if he's breaking into your house, being in side pointing a gun OUT at him might deter him from contuining.
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Old July 24, 2009, 06:44 PM   #13
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Quote:
Rule of thumb I was taught was if you could not see his eyes and you could not see a weapon you were not in danger and you cannot shoot even though the bad guy is walking out the door with your microwave and it is stuffed full of Aunt Minnies collection of antique diamond rings worth half a million.
But in that case, it would be pretty easy to tackle him and beat hell outta him, while somebody else holds the gun for you.
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Old July 25, 2009, 01:34 AM   #14
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move to Florida,we dont allow that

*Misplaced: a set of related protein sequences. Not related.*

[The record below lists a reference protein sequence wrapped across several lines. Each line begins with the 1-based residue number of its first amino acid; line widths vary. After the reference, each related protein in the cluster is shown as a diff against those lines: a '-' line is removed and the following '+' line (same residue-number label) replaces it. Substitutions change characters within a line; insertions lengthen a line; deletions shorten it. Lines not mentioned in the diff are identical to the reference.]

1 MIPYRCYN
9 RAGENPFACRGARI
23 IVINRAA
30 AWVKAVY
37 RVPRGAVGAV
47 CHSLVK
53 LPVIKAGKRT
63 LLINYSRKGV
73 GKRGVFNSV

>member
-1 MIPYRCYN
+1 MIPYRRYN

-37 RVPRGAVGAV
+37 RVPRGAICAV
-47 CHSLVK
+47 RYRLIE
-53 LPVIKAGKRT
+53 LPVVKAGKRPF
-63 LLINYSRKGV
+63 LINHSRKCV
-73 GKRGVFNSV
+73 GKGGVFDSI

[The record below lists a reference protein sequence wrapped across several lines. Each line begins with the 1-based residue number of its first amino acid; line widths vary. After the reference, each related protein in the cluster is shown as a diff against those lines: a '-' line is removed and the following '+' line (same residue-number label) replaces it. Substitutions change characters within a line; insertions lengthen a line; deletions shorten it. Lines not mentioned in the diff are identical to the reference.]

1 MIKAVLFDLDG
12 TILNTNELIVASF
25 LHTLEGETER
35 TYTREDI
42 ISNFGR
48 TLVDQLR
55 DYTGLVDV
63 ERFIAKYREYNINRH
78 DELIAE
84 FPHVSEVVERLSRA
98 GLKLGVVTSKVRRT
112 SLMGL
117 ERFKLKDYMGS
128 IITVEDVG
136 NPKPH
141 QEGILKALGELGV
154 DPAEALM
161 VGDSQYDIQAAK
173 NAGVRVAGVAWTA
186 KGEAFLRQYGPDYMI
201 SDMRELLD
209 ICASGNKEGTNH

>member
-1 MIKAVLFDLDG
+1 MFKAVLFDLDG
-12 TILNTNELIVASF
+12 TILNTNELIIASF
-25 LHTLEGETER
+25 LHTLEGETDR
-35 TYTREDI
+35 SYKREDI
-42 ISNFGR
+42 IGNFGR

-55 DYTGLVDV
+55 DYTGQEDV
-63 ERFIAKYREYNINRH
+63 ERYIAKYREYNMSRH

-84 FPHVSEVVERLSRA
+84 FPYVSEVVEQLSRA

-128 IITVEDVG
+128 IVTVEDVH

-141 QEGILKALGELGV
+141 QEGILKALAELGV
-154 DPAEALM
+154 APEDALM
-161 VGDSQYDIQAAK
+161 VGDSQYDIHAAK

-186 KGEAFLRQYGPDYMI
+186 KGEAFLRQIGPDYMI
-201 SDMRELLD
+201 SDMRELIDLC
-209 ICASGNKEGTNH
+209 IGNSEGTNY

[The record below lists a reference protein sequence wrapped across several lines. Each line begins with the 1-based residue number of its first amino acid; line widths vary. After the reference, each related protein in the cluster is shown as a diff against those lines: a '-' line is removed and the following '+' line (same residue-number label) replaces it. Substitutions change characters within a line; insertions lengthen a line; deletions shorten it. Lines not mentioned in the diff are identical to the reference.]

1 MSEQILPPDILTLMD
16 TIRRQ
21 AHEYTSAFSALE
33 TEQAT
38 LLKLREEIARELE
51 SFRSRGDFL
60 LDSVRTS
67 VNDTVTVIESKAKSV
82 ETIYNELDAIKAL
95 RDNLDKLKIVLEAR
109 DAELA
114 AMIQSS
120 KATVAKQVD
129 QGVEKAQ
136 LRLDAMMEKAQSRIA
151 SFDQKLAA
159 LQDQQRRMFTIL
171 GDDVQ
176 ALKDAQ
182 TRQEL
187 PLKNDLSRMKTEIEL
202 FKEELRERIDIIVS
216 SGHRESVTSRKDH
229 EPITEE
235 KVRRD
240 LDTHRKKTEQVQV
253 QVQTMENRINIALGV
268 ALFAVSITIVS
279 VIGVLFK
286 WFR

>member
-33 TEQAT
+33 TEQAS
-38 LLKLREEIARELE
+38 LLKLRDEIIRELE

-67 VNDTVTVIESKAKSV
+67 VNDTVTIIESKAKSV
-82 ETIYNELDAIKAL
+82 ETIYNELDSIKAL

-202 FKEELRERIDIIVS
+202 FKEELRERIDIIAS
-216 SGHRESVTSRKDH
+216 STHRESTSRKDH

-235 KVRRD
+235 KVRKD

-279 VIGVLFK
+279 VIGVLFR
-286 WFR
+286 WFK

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Old July 25, 2009, 03:31 AM   #15
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As stated many times above: Check your local and state laws. If your state has what is commonly known as a "Castle Doctrine" you should be able to do exactly as stated above. If it does not you "legally" probably have to at least attempt to escape the situation.

In great states such as Florida and Texas, someone is in your house, and you do NOT want them there, especially if the sun has set, you can use legally use lethal force simply for them being present in your home. So in such states, the senario you described above would be perfectly legal.

No matter where you live, or what the laws are, if it is a situation where you know you will or can NOT use lethal force, don't even go for the gun.